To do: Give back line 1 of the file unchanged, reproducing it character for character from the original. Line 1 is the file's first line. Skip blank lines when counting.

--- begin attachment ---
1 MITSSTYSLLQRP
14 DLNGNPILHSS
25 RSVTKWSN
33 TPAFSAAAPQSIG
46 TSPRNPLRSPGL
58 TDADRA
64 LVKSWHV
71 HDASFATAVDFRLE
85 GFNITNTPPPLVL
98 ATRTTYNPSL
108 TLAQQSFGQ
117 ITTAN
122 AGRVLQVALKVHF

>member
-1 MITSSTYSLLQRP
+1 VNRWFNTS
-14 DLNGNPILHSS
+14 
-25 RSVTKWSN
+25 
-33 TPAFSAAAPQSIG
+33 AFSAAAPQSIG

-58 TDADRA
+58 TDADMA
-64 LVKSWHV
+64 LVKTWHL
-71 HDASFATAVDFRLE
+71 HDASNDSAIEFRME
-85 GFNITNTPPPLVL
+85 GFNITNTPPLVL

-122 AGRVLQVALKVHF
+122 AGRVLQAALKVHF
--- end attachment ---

1 MITSSTYSLLQRP